Clonal analysis of cutaneous fibrous histiocytoma (dermatofibroma)


Earl Glusac, M.D., PO Box 208059, New Haven, CT, 06520, USA
Tel: (203) 785 4094
Fax: (203) 785 6869


Background:  Dermatofibroma (DF) or cutaneous fibrous histiocytoma is a common benign fibrohistiocytic lesion involving the dermis and subcutis. Histologically, it is subclassified into fibroblastic and histiocytoid forms. Its histogenesis is controversial. While often referred to as a neoplastic process, definite evidence of neoplasia in DF has been lacking. Alternatively, some authorities have suggested that DF is a fibrosing inflammatory process. Diagnostically, the most important question faced is the distinction from dermatofibrosarcoma protuberans (DFSP). Misdiagnosis can occur, as the early phase of DFSP can simulate DF, particularly the deep and cellular forms of DF.

Methods:  To address this issue, and to investigate whether DF is in fact a neoplasm, we evaluated 31 examples of DF of various histological types in female patients and assessed clonality by analyzing X-chromosome inactivation as indicated by the methylation status of the androgen receptor gene (HUMARA). Representative cases of DFSP were analyzed for comparison.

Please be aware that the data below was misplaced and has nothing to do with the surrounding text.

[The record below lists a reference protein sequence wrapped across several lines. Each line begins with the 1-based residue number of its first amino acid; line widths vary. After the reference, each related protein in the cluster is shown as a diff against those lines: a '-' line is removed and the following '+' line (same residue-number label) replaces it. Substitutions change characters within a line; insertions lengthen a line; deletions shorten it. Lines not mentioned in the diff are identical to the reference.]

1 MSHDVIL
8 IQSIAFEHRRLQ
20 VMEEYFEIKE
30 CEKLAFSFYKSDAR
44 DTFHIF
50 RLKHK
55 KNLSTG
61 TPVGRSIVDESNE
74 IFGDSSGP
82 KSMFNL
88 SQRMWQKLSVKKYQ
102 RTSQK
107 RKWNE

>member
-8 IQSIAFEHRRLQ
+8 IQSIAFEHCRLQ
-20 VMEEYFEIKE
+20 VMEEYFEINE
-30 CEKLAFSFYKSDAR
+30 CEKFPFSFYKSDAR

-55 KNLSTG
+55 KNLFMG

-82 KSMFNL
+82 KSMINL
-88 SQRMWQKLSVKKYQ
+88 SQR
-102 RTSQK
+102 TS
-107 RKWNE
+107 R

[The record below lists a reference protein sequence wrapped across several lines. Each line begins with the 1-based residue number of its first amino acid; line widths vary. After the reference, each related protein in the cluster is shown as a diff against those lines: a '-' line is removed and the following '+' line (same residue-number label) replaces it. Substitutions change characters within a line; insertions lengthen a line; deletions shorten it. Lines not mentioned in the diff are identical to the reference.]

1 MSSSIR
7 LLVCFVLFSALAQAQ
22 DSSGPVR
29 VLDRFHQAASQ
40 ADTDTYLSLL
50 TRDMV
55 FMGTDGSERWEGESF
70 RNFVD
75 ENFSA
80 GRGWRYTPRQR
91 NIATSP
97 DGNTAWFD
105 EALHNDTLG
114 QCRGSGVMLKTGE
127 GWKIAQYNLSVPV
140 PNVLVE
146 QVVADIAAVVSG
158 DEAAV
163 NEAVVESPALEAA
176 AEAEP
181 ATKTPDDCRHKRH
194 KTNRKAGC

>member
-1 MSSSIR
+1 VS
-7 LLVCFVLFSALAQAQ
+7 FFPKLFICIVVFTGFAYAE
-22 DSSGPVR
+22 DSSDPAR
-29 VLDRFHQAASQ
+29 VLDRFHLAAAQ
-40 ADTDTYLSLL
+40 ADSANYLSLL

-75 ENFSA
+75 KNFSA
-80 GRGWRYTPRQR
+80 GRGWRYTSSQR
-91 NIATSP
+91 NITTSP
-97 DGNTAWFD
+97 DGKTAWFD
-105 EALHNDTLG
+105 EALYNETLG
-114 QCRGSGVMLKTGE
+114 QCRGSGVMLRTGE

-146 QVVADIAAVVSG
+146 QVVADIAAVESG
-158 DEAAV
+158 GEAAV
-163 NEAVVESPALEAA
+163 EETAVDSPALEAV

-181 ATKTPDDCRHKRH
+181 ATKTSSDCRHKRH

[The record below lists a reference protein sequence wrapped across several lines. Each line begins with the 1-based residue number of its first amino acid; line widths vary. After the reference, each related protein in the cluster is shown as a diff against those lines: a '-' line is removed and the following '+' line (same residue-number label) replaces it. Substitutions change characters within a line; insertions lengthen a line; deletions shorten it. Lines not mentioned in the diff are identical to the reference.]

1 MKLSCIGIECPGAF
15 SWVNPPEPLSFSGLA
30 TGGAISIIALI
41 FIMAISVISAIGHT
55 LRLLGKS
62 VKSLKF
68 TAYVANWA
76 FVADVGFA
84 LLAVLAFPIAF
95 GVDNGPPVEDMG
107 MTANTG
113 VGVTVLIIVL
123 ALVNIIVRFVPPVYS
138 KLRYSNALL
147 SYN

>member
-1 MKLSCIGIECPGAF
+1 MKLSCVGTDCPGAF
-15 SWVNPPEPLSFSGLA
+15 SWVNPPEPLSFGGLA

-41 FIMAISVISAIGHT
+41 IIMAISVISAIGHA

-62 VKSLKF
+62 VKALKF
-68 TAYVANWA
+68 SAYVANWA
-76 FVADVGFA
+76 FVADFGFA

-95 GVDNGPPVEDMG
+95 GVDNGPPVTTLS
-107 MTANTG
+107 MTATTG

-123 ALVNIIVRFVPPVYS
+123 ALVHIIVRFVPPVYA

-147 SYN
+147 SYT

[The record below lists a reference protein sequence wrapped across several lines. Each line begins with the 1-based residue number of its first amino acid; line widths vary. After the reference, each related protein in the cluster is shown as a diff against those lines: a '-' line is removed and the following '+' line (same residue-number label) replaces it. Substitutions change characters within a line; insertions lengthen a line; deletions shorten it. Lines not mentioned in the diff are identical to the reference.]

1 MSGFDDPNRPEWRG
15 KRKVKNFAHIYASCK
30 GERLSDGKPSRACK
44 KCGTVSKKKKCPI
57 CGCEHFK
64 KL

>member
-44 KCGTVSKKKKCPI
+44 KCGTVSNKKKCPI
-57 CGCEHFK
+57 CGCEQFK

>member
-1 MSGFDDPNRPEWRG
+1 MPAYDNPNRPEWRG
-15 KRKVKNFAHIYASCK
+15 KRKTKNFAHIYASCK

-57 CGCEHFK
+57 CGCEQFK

Results:  Among the selected 31 cases of DF, 24 cases provided intact DNA and informative polymorphism at the AR alleles, including one case of recurrent deep fibrous histiocytoma. Among these 24 cases, randomly inactivated AR alleles were observed in 17 cases including a deep, recurrent fibroblastic DF. A non-random inactivation at AR alleles was observed in seven cases, of which six cases showed either typical histiocytoid form of DF (four cases) or mixed cell types with predominant histiocytoid cell type (two cases). One fibroblastic DF also showed a monoclonal pattern. HUMARA analysis of DFSP revealed non-random inactivation of polymorphic AR alleles.

Conclusions:  These findings suggest that DF is a heterogeneous process. Monoclonal genotype was found in DFs with histiocytoid or mixed type with predominant histiocytoid features, suggesting that histiocytoid cells probably represent the neoplastic component. The fibroblastic form of DF may represent a reactive fibroblastic proliferation. Alternatively, it may represent a true neoplasm whose neoplastic cell type has been obscured by prominent reactive fibroblastic component.